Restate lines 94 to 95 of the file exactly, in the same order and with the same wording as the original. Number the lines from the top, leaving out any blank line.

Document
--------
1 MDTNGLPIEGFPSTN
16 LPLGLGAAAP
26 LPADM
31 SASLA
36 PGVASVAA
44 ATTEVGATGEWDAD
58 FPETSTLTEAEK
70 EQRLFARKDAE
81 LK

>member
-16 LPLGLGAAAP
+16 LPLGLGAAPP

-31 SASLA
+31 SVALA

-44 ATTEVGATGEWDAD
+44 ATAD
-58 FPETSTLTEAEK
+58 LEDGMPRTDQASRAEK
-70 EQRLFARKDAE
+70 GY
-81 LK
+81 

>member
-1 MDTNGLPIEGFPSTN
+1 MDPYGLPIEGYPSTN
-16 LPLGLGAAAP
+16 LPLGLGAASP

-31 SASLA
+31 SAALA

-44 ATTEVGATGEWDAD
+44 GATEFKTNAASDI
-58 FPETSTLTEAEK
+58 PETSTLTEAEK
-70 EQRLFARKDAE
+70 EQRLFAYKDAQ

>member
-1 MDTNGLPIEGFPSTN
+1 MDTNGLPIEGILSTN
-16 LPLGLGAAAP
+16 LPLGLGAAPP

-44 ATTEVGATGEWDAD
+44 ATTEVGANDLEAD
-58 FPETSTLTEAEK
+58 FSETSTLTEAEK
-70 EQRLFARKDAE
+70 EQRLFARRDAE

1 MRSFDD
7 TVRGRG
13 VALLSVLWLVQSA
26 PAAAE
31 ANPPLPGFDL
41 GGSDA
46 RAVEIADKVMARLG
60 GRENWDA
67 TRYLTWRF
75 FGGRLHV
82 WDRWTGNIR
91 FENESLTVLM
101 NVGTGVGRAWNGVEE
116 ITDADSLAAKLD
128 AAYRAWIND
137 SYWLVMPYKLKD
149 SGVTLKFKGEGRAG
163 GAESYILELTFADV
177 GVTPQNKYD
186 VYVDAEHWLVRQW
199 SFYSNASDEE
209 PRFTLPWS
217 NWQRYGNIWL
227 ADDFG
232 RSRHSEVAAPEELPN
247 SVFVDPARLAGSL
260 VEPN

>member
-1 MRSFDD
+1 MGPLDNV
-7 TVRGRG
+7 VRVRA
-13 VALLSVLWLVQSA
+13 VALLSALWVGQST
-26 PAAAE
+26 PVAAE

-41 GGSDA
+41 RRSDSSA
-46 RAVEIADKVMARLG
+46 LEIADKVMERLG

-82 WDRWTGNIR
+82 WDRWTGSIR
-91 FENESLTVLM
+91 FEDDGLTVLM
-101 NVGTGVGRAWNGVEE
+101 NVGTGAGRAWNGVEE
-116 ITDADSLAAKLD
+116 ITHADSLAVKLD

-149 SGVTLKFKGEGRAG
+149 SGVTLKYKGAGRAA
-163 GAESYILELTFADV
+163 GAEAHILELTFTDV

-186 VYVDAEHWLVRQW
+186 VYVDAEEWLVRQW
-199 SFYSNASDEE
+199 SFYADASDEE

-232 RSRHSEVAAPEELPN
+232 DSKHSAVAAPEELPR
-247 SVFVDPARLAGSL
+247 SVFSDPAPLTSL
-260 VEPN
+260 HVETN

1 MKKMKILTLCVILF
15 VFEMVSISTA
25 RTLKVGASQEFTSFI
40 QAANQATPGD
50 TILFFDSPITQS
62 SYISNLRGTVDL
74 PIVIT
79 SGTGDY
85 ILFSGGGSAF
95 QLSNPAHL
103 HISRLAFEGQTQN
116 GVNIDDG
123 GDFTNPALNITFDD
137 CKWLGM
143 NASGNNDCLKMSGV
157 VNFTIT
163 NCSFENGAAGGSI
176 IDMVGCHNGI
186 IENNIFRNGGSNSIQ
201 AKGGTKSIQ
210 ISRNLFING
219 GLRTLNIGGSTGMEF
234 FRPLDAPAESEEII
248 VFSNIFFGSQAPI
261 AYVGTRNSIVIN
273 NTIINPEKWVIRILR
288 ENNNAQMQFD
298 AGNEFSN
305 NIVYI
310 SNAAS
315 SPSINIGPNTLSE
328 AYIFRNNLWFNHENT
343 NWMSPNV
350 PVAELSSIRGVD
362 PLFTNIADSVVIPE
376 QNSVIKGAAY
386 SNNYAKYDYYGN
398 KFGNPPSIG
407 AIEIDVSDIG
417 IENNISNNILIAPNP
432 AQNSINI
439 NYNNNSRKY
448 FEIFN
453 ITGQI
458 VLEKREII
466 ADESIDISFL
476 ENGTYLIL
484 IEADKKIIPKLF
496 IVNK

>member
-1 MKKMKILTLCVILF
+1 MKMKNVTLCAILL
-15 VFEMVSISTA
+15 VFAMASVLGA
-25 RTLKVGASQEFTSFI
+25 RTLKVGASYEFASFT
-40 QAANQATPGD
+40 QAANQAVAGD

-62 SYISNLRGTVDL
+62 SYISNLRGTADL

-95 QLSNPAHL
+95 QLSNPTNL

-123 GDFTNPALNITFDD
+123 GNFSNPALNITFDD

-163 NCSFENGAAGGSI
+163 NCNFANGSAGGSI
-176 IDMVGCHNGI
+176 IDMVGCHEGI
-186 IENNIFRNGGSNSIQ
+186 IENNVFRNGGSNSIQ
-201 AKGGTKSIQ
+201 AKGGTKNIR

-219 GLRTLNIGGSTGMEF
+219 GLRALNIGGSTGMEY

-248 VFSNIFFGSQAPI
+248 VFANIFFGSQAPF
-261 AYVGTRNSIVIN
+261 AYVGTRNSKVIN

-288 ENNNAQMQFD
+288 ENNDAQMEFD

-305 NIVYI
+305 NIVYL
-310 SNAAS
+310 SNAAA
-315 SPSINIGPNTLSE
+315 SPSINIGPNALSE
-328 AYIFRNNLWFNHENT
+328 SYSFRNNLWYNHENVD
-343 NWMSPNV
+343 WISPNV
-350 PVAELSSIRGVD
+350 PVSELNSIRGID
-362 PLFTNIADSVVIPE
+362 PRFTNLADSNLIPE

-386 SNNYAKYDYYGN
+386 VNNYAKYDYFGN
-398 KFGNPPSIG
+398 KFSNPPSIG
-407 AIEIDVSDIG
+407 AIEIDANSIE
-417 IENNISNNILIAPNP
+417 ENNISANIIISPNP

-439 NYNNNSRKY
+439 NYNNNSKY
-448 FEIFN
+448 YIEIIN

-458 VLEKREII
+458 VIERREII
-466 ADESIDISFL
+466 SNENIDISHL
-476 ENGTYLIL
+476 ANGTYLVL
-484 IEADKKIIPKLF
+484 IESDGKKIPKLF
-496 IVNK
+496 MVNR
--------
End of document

+116 ITHADSLAVKLD

-149 SGVTLKFKGEGRAG